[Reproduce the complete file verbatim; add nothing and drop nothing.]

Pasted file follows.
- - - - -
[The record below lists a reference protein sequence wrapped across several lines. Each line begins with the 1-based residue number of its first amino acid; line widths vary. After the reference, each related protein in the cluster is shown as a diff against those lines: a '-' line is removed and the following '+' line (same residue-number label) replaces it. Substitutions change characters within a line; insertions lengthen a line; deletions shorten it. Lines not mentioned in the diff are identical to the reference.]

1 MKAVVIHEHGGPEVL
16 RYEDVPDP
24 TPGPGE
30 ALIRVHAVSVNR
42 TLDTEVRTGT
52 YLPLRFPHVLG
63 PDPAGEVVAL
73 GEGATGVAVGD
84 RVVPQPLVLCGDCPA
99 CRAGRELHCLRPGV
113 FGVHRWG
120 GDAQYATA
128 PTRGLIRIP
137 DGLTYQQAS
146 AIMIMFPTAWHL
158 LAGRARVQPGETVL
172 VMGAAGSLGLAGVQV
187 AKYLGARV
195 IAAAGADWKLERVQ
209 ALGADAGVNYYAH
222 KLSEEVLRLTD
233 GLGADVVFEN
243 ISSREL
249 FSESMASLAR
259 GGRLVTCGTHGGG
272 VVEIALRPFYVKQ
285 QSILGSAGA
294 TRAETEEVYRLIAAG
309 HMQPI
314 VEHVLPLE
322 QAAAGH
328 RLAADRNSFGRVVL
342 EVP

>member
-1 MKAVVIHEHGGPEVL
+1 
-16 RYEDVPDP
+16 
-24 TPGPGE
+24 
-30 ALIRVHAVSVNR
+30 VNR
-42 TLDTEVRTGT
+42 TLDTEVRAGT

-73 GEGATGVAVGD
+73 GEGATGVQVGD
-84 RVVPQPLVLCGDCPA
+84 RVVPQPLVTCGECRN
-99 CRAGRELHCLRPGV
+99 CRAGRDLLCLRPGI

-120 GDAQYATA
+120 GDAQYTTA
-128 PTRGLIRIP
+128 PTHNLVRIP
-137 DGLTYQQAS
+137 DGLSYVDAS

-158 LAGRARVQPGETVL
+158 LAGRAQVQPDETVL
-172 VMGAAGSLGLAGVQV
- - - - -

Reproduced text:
[The record below lists a reference protein sequence wrapped across several lines. Each line begins with the 1-based residue number of its first amino acid; line widths vary. After the reference, each related protein in the cluster is shown as a diff against those lines: a '-' line is removed and the following '+' line (same residue-number label) replaces it. Substitutions change characters within a line; insertions lengthen a line; deletions shorten it. Lines not mentioned in the diff are identical to the reference.]

1 MKAVVIHEHGGPEVL
16 RYEDVPDP
24 TPGPGE
30 ALIRVHAVSVNR
42 TLDTEVRTGT
52 YLPLRFPHVLG
63 PDPAGEVVAL
73 GEGATGVAVGD
84 RVVPQPLVLCGDCPA
99 CRAGRELHCLRPGV
113 FGVHRWG
120 GDAQYATA
128 PTRGLIRIP
137 DGLTYQQAS
146 AIMIMFPTAWHL
158 LAGRARVQPGETVL
172 VMGAAGSLGLAGVQV
187 AKYLGARV
195 IAAAGADWKLERVQ
209 ALGADAGVNYYAH
222 KLSEEVLRLTD
233 GLGADVVFEN
243 ISSREL
249 FSESMASLAR
259 GGRLVTCGTHGGG
272 VVEIALRPFYVKQ
285 QSILGSAGA
294 TRAETEEVYRLIAAG
309 HMQPI
314 VEHVLPLE
322 QAAAGH
328 RLAADRNSFGRVVL
342 EVP

>member
-1 MKAVVIHEHGGPEVL
+1 
-16 RYEDVPDP
+16 
-24 TPGPGE
+24 
-30 ALIRVHAVSVNR
+30 VNR
-42 TLDTEVRTGT
+42 TLDTEVRAGT

-73 GEGATGVAVGD
+73 GEGATGVQVGD
-84 RVVPQPLVLCGDCPA
+84 RVVPQPLVTCGECRN
-99 CRAGRELHCLRPGV
+99 CRAGRDLLCLRPGI

-120 GDAQYATA
+120 GDAQYTTA
-128 PTRGLIRIP
+128 PTHNLVRIP
-137 DGLTYQQAS
+137 DGLSYVDAS

-158 LAGRARVQPGETVL
+158 LAGRAQVQPDETVL
-172 VMGAAGSLGLAGVQV